New Delhi: Contrary to the general perception that the Securities and Appellate Tribunal (SAT) sets aside or rejects most of the judgements of the Securities and Exchange Board of India (Sebi), an internal study of the capital market regulator reveals a different perspective.
SAT is an authority that hears out appeals against orders issued by Sebi. The internal research paper is available on Sebi’s website.
The internal research, conducted by the enforcement department of Sebi, reveals that in nearly 75-80% of the cases, Sebi’s judgement was upheld by SAT. The balance 20-25% indicates the number of cases where Sebi’s orders were overturned or rejected by SAT.
The internal research lists cases which were filed for appeal with SAT, every year, since 2000. It gives the break-up of cases in three categories: the number of cases which were rejected by SAT, number of cases which were upheld, and number of cases which were upheld but the penalty was reduced.
The number of such cases appealed before SAT has risen from 12 in 2000 to 261 in 2006, while the percentage of cases upheld by SAT has increased from 58% in 2000 to 89% in 2006.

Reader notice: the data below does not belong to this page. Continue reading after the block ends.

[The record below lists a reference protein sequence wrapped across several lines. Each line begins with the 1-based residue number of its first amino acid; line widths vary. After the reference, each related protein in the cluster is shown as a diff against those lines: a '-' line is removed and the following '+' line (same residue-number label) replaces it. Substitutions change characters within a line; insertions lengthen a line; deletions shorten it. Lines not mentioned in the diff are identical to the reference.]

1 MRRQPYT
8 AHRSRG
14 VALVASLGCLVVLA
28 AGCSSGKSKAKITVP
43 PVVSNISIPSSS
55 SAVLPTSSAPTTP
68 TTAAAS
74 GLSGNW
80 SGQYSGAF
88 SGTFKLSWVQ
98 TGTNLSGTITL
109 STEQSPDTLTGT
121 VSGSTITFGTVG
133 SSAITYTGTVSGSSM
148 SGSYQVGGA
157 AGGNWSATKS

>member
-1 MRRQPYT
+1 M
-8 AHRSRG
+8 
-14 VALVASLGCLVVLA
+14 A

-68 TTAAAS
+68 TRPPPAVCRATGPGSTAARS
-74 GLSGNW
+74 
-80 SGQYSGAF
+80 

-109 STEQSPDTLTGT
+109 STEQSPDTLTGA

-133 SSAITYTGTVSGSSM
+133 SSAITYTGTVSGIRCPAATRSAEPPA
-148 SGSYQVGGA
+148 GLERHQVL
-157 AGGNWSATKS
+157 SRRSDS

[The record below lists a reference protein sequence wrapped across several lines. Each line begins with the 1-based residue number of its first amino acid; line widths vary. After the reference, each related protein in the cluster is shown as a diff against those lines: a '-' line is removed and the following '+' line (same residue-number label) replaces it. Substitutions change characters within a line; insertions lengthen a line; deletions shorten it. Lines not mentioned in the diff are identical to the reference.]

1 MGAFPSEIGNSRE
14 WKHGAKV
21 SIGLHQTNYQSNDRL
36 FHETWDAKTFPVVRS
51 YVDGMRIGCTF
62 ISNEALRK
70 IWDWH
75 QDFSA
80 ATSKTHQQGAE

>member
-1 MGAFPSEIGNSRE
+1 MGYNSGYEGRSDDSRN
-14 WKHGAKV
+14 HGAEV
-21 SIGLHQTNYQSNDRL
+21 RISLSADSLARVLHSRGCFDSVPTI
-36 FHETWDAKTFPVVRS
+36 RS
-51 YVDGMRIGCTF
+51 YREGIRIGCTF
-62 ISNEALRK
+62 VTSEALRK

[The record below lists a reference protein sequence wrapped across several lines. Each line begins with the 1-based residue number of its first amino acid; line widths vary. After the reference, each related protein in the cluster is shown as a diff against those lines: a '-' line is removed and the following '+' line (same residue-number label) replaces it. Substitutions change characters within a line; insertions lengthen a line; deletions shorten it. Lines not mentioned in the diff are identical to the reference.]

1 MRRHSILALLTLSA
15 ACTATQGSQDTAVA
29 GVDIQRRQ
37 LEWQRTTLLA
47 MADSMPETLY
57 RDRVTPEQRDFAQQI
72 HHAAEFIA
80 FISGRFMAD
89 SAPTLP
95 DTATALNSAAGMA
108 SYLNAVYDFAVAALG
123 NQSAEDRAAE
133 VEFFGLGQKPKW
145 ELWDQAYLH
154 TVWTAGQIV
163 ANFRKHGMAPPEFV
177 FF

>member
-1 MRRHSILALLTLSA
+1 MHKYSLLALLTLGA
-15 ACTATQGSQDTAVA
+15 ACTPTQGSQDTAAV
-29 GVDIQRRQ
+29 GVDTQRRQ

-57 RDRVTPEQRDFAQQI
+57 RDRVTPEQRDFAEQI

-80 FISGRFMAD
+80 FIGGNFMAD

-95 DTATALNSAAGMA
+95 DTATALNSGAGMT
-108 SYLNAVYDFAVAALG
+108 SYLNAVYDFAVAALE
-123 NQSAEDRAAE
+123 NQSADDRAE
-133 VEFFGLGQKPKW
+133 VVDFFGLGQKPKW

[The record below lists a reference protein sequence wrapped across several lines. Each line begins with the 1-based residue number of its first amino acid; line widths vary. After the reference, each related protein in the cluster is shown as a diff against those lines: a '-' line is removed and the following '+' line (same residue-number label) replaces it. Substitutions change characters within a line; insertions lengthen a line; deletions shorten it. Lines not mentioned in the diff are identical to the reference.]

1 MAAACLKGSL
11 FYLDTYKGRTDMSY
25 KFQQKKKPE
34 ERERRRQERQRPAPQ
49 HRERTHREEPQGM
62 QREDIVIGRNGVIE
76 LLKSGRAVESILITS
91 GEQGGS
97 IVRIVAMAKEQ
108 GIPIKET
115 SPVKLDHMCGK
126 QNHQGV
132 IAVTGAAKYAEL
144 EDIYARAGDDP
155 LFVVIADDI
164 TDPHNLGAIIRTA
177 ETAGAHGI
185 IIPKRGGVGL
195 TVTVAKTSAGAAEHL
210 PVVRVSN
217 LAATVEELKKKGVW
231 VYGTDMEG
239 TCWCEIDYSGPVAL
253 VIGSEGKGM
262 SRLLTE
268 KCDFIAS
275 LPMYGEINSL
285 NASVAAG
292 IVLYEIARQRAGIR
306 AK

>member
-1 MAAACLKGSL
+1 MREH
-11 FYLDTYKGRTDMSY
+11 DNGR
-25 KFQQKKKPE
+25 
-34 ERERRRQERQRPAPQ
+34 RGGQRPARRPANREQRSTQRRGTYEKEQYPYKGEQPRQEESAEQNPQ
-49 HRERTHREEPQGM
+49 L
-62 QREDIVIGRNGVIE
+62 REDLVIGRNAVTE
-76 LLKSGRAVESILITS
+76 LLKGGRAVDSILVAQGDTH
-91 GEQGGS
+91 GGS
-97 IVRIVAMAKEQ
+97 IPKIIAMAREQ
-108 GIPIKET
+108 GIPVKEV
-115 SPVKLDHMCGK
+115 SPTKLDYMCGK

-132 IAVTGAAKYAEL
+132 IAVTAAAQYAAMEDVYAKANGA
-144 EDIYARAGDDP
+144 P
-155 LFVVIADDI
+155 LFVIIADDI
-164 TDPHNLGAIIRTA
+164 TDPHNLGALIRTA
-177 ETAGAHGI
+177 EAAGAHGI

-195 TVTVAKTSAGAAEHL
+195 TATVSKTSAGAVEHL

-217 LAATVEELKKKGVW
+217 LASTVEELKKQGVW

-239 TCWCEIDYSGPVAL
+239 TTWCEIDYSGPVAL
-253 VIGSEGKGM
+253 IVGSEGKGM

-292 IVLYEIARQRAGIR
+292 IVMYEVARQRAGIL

In 2006, the highest percentage of Sebi cases were upheld by SAT. This was also the year when the regulator passed many orders against the entities accused in the initial public offering (IPO) scam.
In the IPO scam, Sebi found that few individual groups, along with their brokers, had cornered a major chunk of shares in IPOs of companies from 2003 to 2005. Many entities, which were found guilty, had also approached SAT for relief.
In 2004, Sebi’s success rate jumped to 83%—up from 65% the previous year. Again in 2005, the percentage of Sebi cases upheld by SAT fell to 72%.
While considering the number of cases where its judgement was upheld, the regulator also has taken into account cases where its judgement was validated but the amount of penalty it levied was reduced by SAT.
“The reduction of penalty is considered as upholding the rationale and merits of the case, the same are considered as upheld in favour of Sebi,” says the research document.